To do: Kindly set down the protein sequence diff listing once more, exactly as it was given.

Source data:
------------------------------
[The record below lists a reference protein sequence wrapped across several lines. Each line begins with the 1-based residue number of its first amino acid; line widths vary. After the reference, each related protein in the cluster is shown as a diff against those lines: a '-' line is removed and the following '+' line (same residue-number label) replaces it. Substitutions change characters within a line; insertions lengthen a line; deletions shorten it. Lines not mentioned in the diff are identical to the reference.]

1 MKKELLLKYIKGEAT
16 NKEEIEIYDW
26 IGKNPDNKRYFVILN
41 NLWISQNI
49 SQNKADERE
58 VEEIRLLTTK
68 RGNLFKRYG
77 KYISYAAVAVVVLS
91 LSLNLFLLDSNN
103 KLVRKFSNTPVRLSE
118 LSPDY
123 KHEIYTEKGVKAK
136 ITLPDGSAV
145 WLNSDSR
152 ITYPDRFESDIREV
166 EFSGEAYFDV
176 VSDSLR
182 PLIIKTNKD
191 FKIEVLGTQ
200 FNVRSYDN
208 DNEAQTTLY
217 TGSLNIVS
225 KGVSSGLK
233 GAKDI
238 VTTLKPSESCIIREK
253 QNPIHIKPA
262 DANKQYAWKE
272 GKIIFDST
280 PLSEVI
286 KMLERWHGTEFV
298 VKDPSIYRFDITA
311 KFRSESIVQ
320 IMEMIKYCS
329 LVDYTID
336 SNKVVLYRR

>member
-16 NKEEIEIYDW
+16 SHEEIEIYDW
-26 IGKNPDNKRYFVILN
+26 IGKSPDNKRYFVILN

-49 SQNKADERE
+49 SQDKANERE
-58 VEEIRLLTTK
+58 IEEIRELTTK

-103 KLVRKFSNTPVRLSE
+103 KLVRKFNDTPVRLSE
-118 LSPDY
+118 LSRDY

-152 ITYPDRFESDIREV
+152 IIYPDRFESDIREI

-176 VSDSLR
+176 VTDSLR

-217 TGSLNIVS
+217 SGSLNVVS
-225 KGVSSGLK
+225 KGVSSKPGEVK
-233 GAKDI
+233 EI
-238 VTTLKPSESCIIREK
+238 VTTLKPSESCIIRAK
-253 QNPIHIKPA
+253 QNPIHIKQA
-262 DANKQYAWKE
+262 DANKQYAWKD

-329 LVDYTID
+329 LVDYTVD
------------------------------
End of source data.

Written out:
[The record below lists a reference protein sequence wrapped across several lines. Each line begins with the 1-based residue number of its first amino acid; line widths vary. After the reference, each related protein in the cluster is shown as a diff against those lines: a '-' line is removed and the following '+' line (same residue-number label) replaces it. Substitutions change characters within a line; insertions lengthen a line; deletions shorten it. Lines not mentioned in the diff are identical to the reference.]

1 MKKELLLKYIKGEAT
16 NKEEIEIYDW
26 IGKNPDNKRYFVILN
41 NLWISQNI
49 SQNKADERE
58 VEEIRLLTTK
68 RGNLFKRYG
77 KYISYAAVAVVVLS
91 LSLNLFLLDSNN
103 KLVRKFSNTPVRLSE
118 LSPDY
123 KHEIYTEKGVKAK
136 ITLPDGSAV
145 WLNSDSR
152 ITYPDRFESDIREV
166 EFSGEAYFDV
176 VSDSLR
182 PLIIKTNKD
191 FKIEVLGTQ
200 FNVRSYDN
208 DNEAQTTLY
217 TGSLNIVS
225 KGVSSGLK
233 GAKDI
238 VTTLKPSESCIIREK
253 QNPIHIKPA
262 DANKQYAWKE
272 GKIIFDST
280 PLSEVI
286 KMLERWHGTEFV
298 VKDPSIYRFDITA
311 KFRSESIVQ
320 IMEMIKYCS
329 LVDYTID
336 SNKVVLYRR

>member
-16 NKEEIEIYDW
+16 SHEEIEIYDW
-26 IGKNPDNKRYFVILN
+26 IGKSPDNKRYFVILN

-49 SQNKADERE
+49 SQDKANERE
-58 VEEIRLLTTK
+58 IEEIRELTTK

-103 KLVRKFSNTPVRLSE
+103 KLVRKFNDTPVRLSE
-118 LSPDY
+118 LSRDY

-152 ITYPDRFESDIREV
+152 IIYPDRFESDIREI

-176 VSDSLR
+176 VTDSLR

-217 TGSLNIVS
+217 SGSLNVVS
-225 KGVSSGLK
+225 KGVSSKPGEVK
-233 GAKDI
+233 EI
-238 VTTLKPSESCIIREK
+238 VTTLKPSESCIIRAK
-253 QNPIHIKPA
+253 QNPIHIKQA
-262 DANKQYAWKE
+262 DANKQYAWKD

-329 LVDYTID
+329 LVDYTVD